History of Schwarzbier
Schwarzbier, or “black beer,” refers to a dark lager that originated in Germany. Although it is certainly not the first beer ever brewed, it is quite possibly the oldest continuously brewed beer style in the world. Historically, the term Schwarzbier was likely a generic name attributed to any dark German beer, making it difficult to accurately trace its origins and evolution.
A Bavarian Burial & A Bamberg Bishop
In 1935, archaeologists working on a Celtic tomb in Northern Bavaria found evidence of black beer dating back to around 800 BC. Among the artifacts found at the nearly 3000-year-old burial site was an amphora containing the remains of a black beer and bits of partially baked bread, a known fermentation starter for the time. The burial mound, located seven miles from Kulmbach, unearthed the oldest evidence of brewing found in Europe
In 1174, a charter letter from the Bishop of Bamberg refers to a Kulmbach brewery – a district where black beer is still brewed today. Despite the lengthy gap in time between these two events, it is highly likely that brewing culture persisted during the intervening years. The beer remnants from the amphora could possibly be an ancient ancestor of the modern schwarzbier.
Braunschweig, Thuringia & Northern Bavaria
Schwarzbier is first documented in 1390, with reference to a Braunschweig beer called Braunschweiger Mumme, or Brunswick Mum. Around the same time, Thuringia and Northern Bavaria were brewing beer similar to that of their Braunschweig neighbours. While it’s difficult to document its earliest development, the history of Thuringia’s Köstritzer brewery is the history of the modern schwarzbier.
In 1543, the Counts of Reuß acquired a brewhouse in Bad Köstritz, initially known for its noble connection, it became well-regarded for its quality beer. Students at nearby University of Jena developed a taste for the Köstritzer brew, giving the brewery its first big taste of success. Due to increased customer demand, Köstritzer sold beer as far away as Berlin, during a time when most breweries were not permitted to sell outside their home region. In 1806, the counts of Reuß were given a royal promotion to princes, now marketing Köstritzer a “princely brewery.”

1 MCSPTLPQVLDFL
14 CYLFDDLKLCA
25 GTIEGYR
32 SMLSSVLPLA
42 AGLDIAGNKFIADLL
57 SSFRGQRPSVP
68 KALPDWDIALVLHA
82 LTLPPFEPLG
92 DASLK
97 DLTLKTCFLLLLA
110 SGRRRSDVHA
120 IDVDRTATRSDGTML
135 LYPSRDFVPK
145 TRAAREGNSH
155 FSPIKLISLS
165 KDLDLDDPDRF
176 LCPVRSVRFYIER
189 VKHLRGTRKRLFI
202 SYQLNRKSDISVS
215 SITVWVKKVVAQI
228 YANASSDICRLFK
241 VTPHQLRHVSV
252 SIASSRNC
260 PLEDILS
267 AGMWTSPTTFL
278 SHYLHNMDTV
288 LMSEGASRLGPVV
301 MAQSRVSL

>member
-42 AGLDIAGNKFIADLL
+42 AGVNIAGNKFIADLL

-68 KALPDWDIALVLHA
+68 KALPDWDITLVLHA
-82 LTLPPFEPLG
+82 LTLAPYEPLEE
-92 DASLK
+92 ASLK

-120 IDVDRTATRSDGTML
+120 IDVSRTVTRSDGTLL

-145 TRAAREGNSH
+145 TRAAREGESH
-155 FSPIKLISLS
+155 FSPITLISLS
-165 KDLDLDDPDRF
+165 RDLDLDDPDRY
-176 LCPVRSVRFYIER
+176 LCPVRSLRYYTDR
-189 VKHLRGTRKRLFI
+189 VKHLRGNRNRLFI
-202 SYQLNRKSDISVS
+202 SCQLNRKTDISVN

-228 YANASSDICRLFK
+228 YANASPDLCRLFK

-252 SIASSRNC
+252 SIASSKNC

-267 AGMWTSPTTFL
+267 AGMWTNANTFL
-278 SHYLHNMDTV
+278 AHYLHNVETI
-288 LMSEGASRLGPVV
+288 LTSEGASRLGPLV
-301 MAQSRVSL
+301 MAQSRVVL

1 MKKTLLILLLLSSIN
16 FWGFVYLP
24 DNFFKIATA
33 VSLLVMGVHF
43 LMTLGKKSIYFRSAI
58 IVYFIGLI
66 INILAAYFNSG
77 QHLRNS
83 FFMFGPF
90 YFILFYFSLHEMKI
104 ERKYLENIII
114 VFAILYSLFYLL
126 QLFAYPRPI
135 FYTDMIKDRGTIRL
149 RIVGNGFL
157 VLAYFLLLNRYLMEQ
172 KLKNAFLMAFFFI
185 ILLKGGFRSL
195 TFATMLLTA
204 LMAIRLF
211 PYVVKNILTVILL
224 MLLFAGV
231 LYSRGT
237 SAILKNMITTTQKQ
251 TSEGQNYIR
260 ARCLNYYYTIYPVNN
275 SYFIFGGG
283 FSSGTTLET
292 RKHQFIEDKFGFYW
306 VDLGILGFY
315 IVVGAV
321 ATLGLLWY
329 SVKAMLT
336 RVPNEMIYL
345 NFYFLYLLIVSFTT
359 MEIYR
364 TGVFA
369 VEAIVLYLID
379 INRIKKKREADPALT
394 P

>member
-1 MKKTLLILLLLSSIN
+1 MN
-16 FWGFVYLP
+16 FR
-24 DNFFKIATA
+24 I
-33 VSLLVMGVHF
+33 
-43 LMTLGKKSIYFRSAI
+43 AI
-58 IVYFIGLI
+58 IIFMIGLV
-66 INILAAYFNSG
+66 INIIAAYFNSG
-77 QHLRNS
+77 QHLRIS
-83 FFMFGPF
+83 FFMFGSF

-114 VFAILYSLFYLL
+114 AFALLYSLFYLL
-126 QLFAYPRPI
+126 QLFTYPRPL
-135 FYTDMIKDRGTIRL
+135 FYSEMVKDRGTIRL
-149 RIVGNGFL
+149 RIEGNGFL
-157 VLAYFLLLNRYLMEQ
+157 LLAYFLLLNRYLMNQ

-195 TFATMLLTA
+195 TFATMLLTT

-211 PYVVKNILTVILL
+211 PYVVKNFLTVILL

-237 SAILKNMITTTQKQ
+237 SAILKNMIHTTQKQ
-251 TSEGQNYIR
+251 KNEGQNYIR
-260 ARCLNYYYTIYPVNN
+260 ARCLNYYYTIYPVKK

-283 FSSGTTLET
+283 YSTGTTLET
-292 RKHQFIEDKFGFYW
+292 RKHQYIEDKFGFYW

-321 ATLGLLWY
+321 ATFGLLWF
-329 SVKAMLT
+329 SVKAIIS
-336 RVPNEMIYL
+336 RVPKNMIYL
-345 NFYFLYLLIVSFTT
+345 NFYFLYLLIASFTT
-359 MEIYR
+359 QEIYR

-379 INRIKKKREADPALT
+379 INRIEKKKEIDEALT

World War II, GDR & Reunification
Both 20th century wars and the emerging popularity of pilsners had a devastating impact on many local German beer styles. Köstritzer was fortunate to end up in Eastern Germany following World War II, where the East German government nationalized Köstritzer, effectively preserving the brand through the post-war era. Following German reunification in 1990, Köstritzer was purchased by one of Germany’s largest brewing conglomerates called Bitburger. The 1991 acquisition was incredibly fortunate for Köstritzer, as the once nationalized brewery was now entering a free market under German reunification.
Bitburger marketed Köstritzer schwarzbier as a regional specialty, launching it into the global marketplace. The style generated modest foreign interest, especially with the rise of American brewing and international interest in European beer styles beyond pale lagers. Köstritzer set the standard for schwarzbier, the brand becoming synonymous with the style.
Modern schwarzbier is a medium-light to medium-bodied beer that will typically possess a moderately roasted malt presence, with bittersweet flavours of chocolate and coffee. Malt character may give flavours and/or aromas of toast, caramel, toffee and nuts. The flavour is generally dry but smooth, with mild hop bitterness for a clean, soft, roasted finish. Schwarzbier is a great all-season brew, perfect for any and every occasion.
(Leah is a Toronto based freelance writer as well as the Beer Boss and a server at C’est What)